Monthly Archives: February 2017
In an earlier blog, I showed you how to covert a standard stacked column chart into something that looked more like a battery infographic, to create a more visually interesting slide. This time I’ll show you how you can replace columns in a chart with an image but set it up so that you don’t get image distortion which is created by images being stretched or compressed by the different values in your table.
Let’s start with the basic chart.
As with all charts….it’s done its job but that is where it ends.
You can then format the chart to contain an image going through the normal FORMAT DATA SERIES > FILL > PICTURE OR TEXTURE FILL and select an image from your computer. Unfortunately, although it “works”, the image becomes distorted – higher values stretch the image and smaller values compress it, giving you this;
You could argue it doesn’t make much difference, but people will invariably read more into the image than is necessary – “oooh….I wonder what a blunt tip means?”, “does the size of the rubber tell us anything?”
So you need to find a way of keeping the proportions.
To achieve this we need to create three separate images;
- Rubber tip
- Main body of the pencil
- Pencil tip
In case you are wondering, I used Photoshop to cut out the pencil and then split it into 3 sections. Not everyone has access to Photoshop, so you may need to use some more basic cropping tools. By using Photoshop I am able to control size and blank space around my cut-out shapes more easily.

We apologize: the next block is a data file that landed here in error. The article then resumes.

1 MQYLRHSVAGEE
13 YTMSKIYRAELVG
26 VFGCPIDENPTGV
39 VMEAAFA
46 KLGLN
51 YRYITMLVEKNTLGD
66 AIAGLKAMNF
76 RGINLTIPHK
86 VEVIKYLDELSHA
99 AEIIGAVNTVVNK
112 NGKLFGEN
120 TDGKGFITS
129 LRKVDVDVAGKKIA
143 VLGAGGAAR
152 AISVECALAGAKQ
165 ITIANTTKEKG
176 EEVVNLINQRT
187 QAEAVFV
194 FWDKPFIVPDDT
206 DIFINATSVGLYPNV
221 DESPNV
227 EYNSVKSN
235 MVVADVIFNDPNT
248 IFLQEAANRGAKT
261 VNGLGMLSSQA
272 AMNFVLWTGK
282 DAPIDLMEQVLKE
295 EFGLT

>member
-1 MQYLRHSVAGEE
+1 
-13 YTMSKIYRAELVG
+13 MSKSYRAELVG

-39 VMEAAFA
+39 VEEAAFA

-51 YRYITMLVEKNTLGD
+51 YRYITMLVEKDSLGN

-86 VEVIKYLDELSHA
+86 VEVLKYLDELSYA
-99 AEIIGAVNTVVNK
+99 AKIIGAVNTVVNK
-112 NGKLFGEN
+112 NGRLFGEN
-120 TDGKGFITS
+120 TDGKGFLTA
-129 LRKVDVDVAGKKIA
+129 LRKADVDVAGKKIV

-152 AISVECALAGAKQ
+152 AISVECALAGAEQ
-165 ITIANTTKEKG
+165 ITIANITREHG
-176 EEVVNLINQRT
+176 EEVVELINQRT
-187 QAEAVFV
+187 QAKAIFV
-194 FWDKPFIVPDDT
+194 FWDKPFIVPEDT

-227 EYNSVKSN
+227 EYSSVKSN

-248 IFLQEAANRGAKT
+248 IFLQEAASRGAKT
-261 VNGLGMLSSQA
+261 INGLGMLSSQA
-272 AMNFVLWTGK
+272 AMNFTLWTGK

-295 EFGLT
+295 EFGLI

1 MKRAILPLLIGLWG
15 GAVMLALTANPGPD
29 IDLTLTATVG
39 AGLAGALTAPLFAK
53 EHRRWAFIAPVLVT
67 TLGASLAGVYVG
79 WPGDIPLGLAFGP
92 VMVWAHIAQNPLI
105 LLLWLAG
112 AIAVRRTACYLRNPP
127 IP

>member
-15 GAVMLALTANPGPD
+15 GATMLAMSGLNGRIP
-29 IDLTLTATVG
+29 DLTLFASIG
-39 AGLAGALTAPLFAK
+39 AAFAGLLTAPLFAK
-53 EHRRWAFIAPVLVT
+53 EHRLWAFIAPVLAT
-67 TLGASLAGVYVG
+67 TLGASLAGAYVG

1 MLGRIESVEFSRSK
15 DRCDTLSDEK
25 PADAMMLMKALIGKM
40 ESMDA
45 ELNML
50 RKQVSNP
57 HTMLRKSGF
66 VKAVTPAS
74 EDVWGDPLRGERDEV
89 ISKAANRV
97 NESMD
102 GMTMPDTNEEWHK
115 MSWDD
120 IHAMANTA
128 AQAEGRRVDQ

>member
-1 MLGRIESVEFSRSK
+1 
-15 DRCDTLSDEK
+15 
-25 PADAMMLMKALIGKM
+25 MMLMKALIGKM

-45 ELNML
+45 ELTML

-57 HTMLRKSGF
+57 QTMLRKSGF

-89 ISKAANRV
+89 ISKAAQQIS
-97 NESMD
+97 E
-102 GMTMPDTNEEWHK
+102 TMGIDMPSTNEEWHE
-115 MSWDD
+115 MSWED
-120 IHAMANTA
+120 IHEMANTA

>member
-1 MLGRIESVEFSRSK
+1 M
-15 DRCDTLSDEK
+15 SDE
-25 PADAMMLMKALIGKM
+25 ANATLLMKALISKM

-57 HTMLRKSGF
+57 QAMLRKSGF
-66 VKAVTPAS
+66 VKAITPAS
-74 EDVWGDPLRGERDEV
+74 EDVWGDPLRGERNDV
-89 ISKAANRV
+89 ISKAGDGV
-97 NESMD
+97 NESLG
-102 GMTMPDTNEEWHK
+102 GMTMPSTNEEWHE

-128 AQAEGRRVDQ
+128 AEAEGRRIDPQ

It also means we need to split out the data. At the moment we have a single series – one value per month in our table.
This now needs to be split into three to match the number of images we have. Let’s give a value of 10 to represent the tip and 10 to represent the rubber end. So our new data table now looks like this:
Now re-create the table, but this time use a STACKED COLUMN chart. You should now get this:
As before, you now need to format each series by inserting the appropriate image into each series i.e. image of the tip in the top series, the main body of the pencil in the middle series and finally the rubber tip into the bottom series. Once complete you will get an undistorted image in your columns, with each tip and rubber end the same size.
Take away lines and axes, add some values above the pencils and you end up with what appears to be an infographic of some sort, ideal for a PowerPoint presentation: a nice clean image free of clutter and unnecessary detail which hopefully will be a bit more memorable than the default offering in Excel.
Here is another example using exactly the same principles but applied to a bar chart;